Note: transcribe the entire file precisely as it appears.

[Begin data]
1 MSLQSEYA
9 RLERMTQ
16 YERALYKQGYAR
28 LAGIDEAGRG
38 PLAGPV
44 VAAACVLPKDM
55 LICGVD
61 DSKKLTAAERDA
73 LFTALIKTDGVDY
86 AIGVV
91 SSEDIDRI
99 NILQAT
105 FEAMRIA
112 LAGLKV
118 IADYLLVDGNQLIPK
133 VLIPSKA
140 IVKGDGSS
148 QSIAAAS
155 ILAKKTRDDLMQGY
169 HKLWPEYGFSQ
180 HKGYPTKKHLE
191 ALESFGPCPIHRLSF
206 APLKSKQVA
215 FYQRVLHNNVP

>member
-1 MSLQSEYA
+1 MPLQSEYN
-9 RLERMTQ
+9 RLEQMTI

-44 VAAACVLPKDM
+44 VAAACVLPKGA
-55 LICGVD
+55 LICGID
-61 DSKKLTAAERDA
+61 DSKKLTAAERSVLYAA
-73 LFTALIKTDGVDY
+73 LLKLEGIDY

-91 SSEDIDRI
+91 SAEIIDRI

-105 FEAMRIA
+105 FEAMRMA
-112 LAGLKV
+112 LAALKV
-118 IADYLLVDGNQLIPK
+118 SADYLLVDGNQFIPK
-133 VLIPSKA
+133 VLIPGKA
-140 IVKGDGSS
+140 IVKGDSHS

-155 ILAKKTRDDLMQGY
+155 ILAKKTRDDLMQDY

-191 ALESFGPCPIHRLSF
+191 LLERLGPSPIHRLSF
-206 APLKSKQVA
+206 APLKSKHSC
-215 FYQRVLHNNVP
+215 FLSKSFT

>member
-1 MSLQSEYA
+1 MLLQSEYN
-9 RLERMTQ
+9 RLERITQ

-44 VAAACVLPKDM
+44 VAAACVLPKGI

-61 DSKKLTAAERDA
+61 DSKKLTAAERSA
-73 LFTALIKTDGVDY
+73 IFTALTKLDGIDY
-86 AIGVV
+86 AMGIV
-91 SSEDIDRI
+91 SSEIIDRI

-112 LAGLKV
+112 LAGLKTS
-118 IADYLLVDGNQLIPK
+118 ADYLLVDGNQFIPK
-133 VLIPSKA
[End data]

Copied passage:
1 MSLQSEYA
9 RLERMTQ
16 YERALYKQGYAR
28 LAGIDEAGRG
38 PLAGPV
44 VAAACVLPKDM
55 LICGVD
61 DSKKLTAAERDA
73 LFTALIKTDGVDY
86 AIGVV
91 SSEDIDRI
99 NILQAT
105 FEAMRIA
112 LAGLKV
118 IADYLLVDGNQLIPK
133 VLIPSKA
140 IVKGDGSS
148 QSIAAAS
155 ILAKKTRDDLMQGY
169 HKLWPEYGFSQ
180 HKGYPTKKHLE
191 ALESFGPCPIHRLSF
206 APLKSKQVA
215 FYQRVLHNNVP

>member
-1 MSLQSEYA
+1 MPLQSEYN
-9 RLERMTQ
+9 RLEQMTI

-44 VAAACVLPKDM
+44 VAAACVLPKGA
-55 LICGVD
+55 LICGID
-61 DSKKLTAAERDA
+61 DSKKLTAAERSVLYAA
-73 LFTALIKTDGVDY
+73 LLKLEGIDY

-91 SSEDIDRI
+91 SAEIIDRI

-105 FEAMRIA
+105 FEAMRMA
-112 LAGLKV
+112 LAALKV
-118 IADYLLVDGNQLIPK
+118 SADYLLVDGNQFIPK
-133 VLIPSKA
+133 VLIPGKA
-140 IVKGDGSS
+140 IVKGDSHS

-155 ILAKKTRDDLMQGY
+155 ILAKKTRDDLMQDY

-191 ALESFGPCPIHRLSF
+191 LLERLGPSPIHRLSF
-206 APLKSKQVA
+206 APLKSKHSC
-215 FYQRVLHNNVP
+215 FLSKSFT

>member
-1 MSLQSEYA
+1 MLLQSEYN
-9 RLERMTQ
+9 RLERITQ

-44 VAAACVLPKDM
+44 VAAACVLPKGI

-61 DSKKLTAAERDA
+61 DSKKLTAAERSA
-73 LFTALIKTDGVDY
+73 IFTALTKLDGIDY
-86 AIGVV
+86 AMGIV
-91 SSEDIDRI
+91 SSEIIDRI

-112 LAGLKV
+112 LAGLKTS
-118 IADYLLVDGNQLIPK
+118 ADYLLVDGNQFIPK
-133 VLIPSKA